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IIS : A Recent History

I’ve been setting up a new Windows 2008 R2 Server today and configuring the Web Server role. I had an unanswered question or two so went about ‘googling’ for some clarification. Forgetting that I’d set my local Evernote content to be shown as part of google searches, I found some of the answers from some reasonably old notes I’d made when Win Server 2008 R2 was first released.  With these notes on screen and the fact that it’s Friday night and I’m thinking about beer more than posting a new article, I thought I’d take some of the usable content  (minus my drivel and spelling errors) from the notes and post them up here. A little random, but hopefully some use in illustrating the evolution of the most recent editions of Internet Information Services.

IIS Feature History (Recent – since 6.0)

IIS 6.0 – Included with Win Server 2003 / Windows XP Pro

IIS 7.0 – Included with Win Server 2008 / Windows Vista

IIS 7.5 – Included with Win Server 2008 R2 / Windows 7

IIS HTTP request handling

Request processing follows a similar model in IIS6/7/7.5. The below shows the processing model for HTTP requests. If another protocol was being used, the listener would be different but the processing would be the same.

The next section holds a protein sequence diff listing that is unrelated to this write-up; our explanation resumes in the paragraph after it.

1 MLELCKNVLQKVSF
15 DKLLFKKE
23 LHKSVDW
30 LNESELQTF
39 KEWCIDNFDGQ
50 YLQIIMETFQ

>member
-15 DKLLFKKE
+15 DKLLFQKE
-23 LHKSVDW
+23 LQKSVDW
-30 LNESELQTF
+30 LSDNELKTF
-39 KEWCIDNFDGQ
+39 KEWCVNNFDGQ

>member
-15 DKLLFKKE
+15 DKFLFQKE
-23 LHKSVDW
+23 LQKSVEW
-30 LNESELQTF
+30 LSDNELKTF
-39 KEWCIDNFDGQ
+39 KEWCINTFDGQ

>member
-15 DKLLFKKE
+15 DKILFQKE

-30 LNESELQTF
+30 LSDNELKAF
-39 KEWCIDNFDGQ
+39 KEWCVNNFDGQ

IIS Server Modules

Unlike IIS 6.0, IIS 7.0 introduced a core web server engine (below in blue) that can have modules (functionality) added or removed from it. These modules are used by the core web engine to process requests. You can add or remove the native modules or create your own custom modules. This module based approach is more secure than IIS 6.0 because it reduces the attack surface and memory consumption footprint by letting you choose which modules to activate. It also makes the web server extensible in the form of custom managed modules (.dlls). The module types are:

The below image shows the ordering of events that a worker process carries out to process a request. It shows the modules that are invoked by the worker process. First native modules are called, then CLR hosted ‘managed’ modules in the form of .net assemblies installed to the server and registered in the applicationHost.config file.

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